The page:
|A scene from “Bul-Ssang.” (KCNDC)|
The dance is known for its use of pop art Buddha statues and choreography that combines traditional dance and martial arts from different Asian countries including China, Japan, Korea and Mongolia.
It premiered at Seoul’s LG Arts Center in 2009, and was staged again at Hoam Art Hall in 2010. The piece was also featured at last year’s Art Summit Indonesia 2013 in Jakarta, and received a standing ovation.
KNCDC is scheduled to stage the piece at Theatre National de Chaillot ― one of the four national theaters in Paris ― in 2015, becoming the first Korean troupe to perform at the prestigious French venue.
The dance is known for its exploration of Asian traditions and their conflict with modernity and the West, with a lot of humor and twists in the choreography. It is one of the most famous pieces created by Ahn, who was appointed the troupe’s head last year. One of the most prominent figures in Korea’s dance scene, the 53-year-old is known for her work that uniquely blends Korean traditional dance and contemporary.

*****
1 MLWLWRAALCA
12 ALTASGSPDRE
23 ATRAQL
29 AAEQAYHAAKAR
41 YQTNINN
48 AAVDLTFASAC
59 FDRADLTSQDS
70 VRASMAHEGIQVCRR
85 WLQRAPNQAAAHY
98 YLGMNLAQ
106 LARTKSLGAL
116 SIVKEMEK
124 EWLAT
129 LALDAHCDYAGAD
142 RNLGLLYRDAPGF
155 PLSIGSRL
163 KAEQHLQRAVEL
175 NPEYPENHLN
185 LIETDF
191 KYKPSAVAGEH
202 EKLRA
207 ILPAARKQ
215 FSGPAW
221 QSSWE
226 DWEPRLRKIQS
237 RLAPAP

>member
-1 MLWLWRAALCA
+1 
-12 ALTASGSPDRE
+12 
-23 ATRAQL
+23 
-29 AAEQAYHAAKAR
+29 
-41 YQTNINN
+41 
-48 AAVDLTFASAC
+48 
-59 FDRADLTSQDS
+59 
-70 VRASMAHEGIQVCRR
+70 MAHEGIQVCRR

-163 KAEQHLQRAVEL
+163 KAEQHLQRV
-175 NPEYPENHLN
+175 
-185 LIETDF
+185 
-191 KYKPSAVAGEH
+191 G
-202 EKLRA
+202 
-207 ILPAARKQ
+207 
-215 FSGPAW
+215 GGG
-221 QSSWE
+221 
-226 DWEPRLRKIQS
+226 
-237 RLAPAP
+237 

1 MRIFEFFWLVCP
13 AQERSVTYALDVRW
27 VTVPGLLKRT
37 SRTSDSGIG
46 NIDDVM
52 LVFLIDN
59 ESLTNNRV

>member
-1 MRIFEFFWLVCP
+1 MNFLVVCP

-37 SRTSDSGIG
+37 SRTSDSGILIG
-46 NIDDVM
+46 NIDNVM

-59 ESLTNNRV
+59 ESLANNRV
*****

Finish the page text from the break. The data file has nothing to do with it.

Under Ahn’s leadership, KNCDC, the only state-run troupe that specializes in contemporary dance, staged a number of unconventional pieces last year, including “11 Minutes,” a humorous, kitschy piece inspired by Brazilian author Paulo Coelho’s novel of the same title, and “Cross Cut,” in which dancers told their personal stories while performing and wearing microphones.
The upcoming run is the third time “Bul-Ssang” has been performed in Korea. Its title ― “Bul-Ssang” ― is a purposely misspelled version of “Bulsang,” which is Buddha statue in Korean. “Bulssang,” on the other hand, means pitiable.
“Bul-Ssang” runs from March 21-22 at Seoul Arts Center’s CJ Towol Theater in Seocho-dong, Seoul. Tickets range from 30,000 won to 50,000 won. For more information, visit www.kncdc.kr.
By Claire Lee (firstname.lastname@example.org)